As reported by CNN, a rally held by members of the Ku Klux Klan (commonly referred to as the KKK) took place yesterday in Charlottesville, Virginia. The rally, which was staged by approximately 50 Klan members, sparked counter-protests by several hundred irate citizens.
Lasting for around half an hour, the rally consisted of Klan members (some wearing hooded white robes), as they continually shouted “white power” in the Justice Park area of Charlottesville. Members of the Loyal White Knights of the Ku Klux Klan (based out of North Carolina) were protested by over 1,000 people, who hurled insults, along with water bottles and apple cores.
As detailed by the New York Times, the Klan members ran into some trouble when they attempted to end their protest and return to their personal vehicles. Angry counter-protesters blocked their way in an attempt to prevent them from leaving, and in turn, local law enforcement was called to the scene. After the counter-protesters refused to move aside, the police began to break up the protesters, who were deemed to be assembling unlawfully.
Unfortunately, the protesters did not disperse, and the Virginia State Police responded with releasing three canisters of tear gas after some of the protesters began to respond with violence and aggression.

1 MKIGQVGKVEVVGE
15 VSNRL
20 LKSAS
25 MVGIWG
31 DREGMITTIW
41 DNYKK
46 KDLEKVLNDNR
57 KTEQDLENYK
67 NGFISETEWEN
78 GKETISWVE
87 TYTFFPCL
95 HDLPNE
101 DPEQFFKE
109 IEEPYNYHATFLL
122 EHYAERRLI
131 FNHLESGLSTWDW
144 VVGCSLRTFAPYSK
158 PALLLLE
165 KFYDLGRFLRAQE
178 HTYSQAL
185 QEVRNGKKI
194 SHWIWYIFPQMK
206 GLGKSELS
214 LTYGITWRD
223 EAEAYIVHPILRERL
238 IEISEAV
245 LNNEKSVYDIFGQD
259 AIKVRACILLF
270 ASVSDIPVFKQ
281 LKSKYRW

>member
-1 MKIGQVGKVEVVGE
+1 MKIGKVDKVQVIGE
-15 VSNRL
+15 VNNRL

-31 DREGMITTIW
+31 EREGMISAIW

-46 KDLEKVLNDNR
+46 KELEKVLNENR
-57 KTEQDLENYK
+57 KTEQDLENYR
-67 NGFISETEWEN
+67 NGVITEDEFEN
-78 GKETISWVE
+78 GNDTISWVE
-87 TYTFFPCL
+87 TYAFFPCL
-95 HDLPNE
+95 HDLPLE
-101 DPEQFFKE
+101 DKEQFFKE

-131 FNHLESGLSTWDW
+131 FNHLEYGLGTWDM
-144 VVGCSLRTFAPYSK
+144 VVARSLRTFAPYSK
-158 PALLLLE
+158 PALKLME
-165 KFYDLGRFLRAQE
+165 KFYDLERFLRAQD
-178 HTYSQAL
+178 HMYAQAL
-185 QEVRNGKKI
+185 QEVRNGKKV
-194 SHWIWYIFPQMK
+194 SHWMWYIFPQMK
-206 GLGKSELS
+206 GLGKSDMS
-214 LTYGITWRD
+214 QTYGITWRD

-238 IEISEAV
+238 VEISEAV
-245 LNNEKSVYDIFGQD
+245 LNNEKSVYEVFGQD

As Miriam Dickler, a city spokeswoman, explained:
“…there were a number of incidents, including the use of pepper spray by the crowd.”
Throughout the day, 23 people had been arrested, with three people being taken to the hospital.
The rally, which city officials had known about before it began, was in response to the ongoing debate of how some towns in the South have decided to make peace with the controversial history of the Civil War. Specifically, some cities (Charlottesville included) had decided to remove statues and other installations of Civil War figures. The Charlottesville City Council had previously voted to remove and sell off a statue of Robert E. Lee, who commanded the Confederate Army of Northern Virginia from 1862 to 1865.
Despite the City Council voting on the issue in April, a circuit court judge issued a six-month injunction back in May, which halted the removal of the aforementioned statue. The injunction was signed as a result of a lawsuit which was filed against the city by numerous groups and individuals, including the Virginia Division of Sons of Confederate Veterans and the Monument Fund, Inc.
Yesterday’s protest was not the only one to take place; demonstrators, led by noted white supremacist Richard B. Spencer, marched in May to protest the city council’s plan to remove the statue. Ms. Dickler also confirmed that white nationalists have planned another rally, which is scheduled to take place on August 12.
[Featured Image by Chet Strange/Getty Images]